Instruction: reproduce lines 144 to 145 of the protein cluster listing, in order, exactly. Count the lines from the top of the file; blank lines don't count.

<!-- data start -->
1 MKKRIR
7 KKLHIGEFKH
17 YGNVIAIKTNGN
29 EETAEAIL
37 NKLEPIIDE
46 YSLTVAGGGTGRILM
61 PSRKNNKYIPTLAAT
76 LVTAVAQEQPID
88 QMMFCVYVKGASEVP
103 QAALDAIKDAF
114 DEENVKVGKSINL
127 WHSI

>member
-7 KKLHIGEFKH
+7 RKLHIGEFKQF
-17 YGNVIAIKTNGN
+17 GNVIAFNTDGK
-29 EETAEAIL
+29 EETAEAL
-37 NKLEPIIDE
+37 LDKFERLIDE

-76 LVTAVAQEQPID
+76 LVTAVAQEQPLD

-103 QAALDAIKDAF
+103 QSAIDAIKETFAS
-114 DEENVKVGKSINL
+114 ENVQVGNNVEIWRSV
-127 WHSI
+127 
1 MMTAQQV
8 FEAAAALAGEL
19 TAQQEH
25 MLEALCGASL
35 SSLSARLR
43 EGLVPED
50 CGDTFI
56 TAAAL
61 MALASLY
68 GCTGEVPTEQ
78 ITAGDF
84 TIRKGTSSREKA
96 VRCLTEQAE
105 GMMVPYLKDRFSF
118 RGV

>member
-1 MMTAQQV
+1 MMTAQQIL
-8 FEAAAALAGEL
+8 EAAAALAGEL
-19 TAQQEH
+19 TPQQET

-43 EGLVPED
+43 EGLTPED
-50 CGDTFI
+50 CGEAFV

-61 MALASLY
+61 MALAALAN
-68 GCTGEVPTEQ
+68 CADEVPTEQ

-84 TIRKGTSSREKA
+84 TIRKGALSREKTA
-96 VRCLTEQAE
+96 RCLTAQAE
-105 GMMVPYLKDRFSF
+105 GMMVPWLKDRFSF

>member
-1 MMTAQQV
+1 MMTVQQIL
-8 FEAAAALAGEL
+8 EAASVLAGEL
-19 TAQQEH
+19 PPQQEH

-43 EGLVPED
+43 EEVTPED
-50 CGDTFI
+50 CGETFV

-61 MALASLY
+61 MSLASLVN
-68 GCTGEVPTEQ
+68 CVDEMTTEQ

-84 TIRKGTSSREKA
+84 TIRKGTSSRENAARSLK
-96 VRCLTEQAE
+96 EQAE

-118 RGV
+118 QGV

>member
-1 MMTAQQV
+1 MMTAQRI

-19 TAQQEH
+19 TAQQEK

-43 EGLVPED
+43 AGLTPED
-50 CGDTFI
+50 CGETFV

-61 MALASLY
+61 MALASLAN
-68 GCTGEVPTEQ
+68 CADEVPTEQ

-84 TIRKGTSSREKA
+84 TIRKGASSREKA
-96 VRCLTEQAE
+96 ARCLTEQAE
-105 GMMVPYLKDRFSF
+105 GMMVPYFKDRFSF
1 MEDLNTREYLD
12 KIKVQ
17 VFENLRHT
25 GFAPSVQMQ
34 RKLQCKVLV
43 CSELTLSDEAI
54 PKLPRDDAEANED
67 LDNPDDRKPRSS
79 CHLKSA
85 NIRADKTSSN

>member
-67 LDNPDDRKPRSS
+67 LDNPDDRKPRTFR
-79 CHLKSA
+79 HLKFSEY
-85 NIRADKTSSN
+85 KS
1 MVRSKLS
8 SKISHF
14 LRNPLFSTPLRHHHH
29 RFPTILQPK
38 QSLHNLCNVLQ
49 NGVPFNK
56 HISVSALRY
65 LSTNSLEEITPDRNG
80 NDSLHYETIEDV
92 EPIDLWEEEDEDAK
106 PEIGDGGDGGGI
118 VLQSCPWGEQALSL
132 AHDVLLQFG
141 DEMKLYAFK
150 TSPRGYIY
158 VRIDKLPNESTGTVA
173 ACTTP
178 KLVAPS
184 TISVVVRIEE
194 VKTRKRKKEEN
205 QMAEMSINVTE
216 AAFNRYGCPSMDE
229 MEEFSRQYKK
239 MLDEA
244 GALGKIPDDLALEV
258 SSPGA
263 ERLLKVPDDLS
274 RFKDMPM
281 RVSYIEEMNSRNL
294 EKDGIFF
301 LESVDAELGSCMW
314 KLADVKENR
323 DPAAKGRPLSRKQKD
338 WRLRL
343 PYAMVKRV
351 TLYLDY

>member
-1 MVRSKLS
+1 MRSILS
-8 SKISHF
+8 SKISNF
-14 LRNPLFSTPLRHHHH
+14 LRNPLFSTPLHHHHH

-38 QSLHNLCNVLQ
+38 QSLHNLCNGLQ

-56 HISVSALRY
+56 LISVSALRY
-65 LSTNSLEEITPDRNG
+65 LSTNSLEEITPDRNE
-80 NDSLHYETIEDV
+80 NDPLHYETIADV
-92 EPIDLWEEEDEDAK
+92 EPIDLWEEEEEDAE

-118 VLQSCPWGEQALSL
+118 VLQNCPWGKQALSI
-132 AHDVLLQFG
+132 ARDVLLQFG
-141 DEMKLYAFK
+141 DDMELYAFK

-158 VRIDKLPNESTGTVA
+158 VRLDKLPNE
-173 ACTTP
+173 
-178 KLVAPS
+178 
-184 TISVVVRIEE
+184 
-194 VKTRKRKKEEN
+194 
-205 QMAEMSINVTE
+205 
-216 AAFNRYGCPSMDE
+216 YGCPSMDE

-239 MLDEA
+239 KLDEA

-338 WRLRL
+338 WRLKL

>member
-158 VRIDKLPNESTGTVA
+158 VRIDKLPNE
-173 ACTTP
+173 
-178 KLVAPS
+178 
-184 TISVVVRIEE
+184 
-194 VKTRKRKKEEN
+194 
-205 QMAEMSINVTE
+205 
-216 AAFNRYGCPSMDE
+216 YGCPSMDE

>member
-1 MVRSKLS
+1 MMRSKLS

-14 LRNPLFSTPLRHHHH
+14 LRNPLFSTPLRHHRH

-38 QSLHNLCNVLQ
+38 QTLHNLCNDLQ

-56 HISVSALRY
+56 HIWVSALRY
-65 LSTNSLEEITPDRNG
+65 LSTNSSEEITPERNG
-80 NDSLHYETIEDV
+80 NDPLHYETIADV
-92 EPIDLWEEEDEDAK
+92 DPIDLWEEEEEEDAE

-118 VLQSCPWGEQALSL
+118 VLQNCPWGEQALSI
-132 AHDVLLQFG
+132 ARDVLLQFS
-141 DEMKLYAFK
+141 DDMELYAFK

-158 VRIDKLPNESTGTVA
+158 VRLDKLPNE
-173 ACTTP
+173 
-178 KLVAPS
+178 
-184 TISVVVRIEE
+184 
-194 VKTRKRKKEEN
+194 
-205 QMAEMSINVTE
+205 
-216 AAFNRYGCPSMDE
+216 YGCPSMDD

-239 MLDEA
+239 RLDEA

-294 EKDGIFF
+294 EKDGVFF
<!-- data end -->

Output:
216 AAFNRYGCPSMDE
229 MEEFSRQYKK